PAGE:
The only way to alter the mileage is to replace the instrument cluster if it's a digital readout. The mileage can be verified by connecting Chrysler's DRB2 or DRB3 computer and performing the "SRI" mileage check. It will ask if he the odometer reading is within 50 miles of the computer's reading.
When a speed sensor quits, both the instrument cluster and the engine computer stop accumulating mileage at the same time, so the vehicle could actually have a little more mileage than indicated, but not by very much.
Your car doesn't actually have a speed sensor like they did in previous years. It has an input speed sensor and an output speed sensor in the transmission. The transmission computer looks at them to detect clutch pack slippage in the various gears. When slippage is detected, or as in your case, when a sensor stops working properly, the computer defaults to "Limp-in" mode where it stays in second gear allowing you to drive the car slowly. You will also be able to select neutral, reverse, and park, but for forward, it will stay in second gear until you turn the ignition switch off and restart the engine. The clue it's only a sensor problem is the speedometer and odometer stop working. If the problem is internal slippage, which requires a rebuild, the speedometer usually stays working.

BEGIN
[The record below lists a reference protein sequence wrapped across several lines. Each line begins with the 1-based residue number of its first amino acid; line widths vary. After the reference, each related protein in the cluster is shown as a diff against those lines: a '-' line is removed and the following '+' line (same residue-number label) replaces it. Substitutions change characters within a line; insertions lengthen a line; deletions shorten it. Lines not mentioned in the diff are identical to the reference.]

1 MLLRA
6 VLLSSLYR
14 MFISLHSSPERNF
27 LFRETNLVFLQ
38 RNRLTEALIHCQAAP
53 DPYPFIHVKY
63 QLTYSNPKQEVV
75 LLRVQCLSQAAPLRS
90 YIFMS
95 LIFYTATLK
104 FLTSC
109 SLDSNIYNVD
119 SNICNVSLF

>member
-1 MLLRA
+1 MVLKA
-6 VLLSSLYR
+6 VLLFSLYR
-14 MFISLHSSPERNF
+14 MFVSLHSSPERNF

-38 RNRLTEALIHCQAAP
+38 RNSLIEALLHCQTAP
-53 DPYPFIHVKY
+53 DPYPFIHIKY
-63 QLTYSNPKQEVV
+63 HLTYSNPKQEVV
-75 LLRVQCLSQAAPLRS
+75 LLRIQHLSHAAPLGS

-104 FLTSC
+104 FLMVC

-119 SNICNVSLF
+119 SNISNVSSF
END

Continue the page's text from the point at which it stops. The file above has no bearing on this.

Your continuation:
As for the temperature gauge, if it goes up and down a few times as the car warms up over about 5 to 10 miles, it needs to have a thermostat installed that has a very tiny bleed hole in it. Most people just ignore it. When the coolant hits 210 degrees, the electric fan will turn on and you will see the gauge come back down. The fan rarely runs while on the highway because there is already sufficient air flow to cool the radiator. It's common for the gauge to go up while sitting in traffic.
Saturday, December 12th, 2009 AT 2:04 AM